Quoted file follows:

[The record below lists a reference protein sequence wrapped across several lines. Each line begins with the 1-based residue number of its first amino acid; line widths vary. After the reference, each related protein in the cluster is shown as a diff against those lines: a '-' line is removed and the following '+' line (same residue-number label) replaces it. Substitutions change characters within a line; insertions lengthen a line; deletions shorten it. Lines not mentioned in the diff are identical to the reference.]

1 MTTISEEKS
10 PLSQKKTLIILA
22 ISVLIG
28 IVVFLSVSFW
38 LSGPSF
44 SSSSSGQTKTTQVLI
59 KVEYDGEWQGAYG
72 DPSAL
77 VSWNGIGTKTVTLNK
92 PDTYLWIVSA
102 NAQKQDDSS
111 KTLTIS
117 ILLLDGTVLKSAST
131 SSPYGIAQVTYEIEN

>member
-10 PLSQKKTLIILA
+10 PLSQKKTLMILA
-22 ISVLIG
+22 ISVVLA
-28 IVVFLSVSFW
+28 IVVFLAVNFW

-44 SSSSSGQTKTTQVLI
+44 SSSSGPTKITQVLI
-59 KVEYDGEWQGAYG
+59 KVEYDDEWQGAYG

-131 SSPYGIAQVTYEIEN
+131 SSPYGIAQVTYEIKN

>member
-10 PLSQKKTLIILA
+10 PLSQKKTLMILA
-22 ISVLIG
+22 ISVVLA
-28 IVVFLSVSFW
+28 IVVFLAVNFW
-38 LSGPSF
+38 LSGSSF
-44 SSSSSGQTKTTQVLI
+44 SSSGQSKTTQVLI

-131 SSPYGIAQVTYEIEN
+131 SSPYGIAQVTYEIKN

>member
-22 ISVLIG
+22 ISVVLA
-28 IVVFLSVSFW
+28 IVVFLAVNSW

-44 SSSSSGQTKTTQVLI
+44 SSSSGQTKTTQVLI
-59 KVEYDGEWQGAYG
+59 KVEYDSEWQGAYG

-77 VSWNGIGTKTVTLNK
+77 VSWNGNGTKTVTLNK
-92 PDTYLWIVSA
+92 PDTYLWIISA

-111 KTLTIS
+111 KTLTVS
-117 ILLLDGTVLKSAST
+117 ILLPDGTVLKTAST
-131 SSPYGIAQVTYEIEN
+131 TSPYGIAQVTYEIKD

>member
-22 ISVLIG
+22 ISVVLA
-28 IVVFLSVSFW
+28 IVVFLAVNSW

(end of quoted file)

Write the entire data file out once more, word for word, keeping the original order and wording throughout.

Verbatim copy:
[The record below lists a reference protein sequence wrapped across several lines. Each line begins with the 1-based residue number of its first amino acid; line widths vary. After the reference, each related protein in the cluster is shown as a diff against those lines: a '-' line is removed and the following '+' line (same residue-number label) replaces it. Substitutions change characters within a line; insertions lengthen a line; deletions shorten it. Lines not mentioned in the diff are identical to the reference.]

1 MTTISEEKS
10 PLSQKKTLIILA
22 ISVLIG
28 IVVFLSVSFW
38 LSGPSF
44 SSSSSGQTKTTQVLI
59 KVEYDGEWQGAYG
72 DPSAL
77 VSWNGIGTKTVTLNK
92 PDTYLWIVSA
102 NAQKQDDSS
111 KTLTIS
117 ILLLDGTVLKSAST
131 SSPYGIAQVTYEIEN

>member
-10 PLSQKKTLIILA
+10 PLSQKKTLMILA
-22 ISVLIG
+22 ISVVLA
-28 IVVFLSVSFW
+28 IVVFLAVNFW

-44 SSSSSGQTKTTQVLI
+44 SSSSGPTKITQVLI
-59 KVEYDGEWQGAYG
+59 KVEYDDEWQGAYG

-131 SSPYGIAQVTYEIEN
+131 SSPYGIAQVTYEIKN

>member
-10 PLSQKKTLIILA
+10 PLSQKKTLMILA
-22 ISVLIG
+22 ISVVLA
-28 IVVFLSVSFW
+28 IVVFLAVNFW
-38 LSGPSF
+38 LSGSSF
-44 SSSSSGQTKTTQVLI
+44 SSSGQSKTTQVLI

-131 SSPYGIAQVTYEIEN
+131 SSPYGIAQVTYEIKN

>member
-22 ISVLIG
+22 ISVVLA
-28 IVVFLSVSFW
+28 IVVFLAVNSW

-44 SSSSSGQTKTTQVLI
+44 SSSSGQTKTTQVLI
-59 KVEYDGEWQGAYG
+59 KVEYDSEWQGAYG

-77 VSWNGIGTKTVTLNK
+77 VSWNGNGTKTVTLNK
-92 PDTYLWIVSA
+92 PDTYLWIISA

-111 KTLTIS
+111 KTLTVS
-117 ILLLDGTVLKSAST
+117 ILLPDGTVLKTAST
-131 SSPYGIAQVTYEIEN
+131 TSPYGIAQVTYEIKD

>member
-22 ISVLIG
+22 ISVVLA
-28 IVVFLSVSFW
+28 IVVFLAVNSW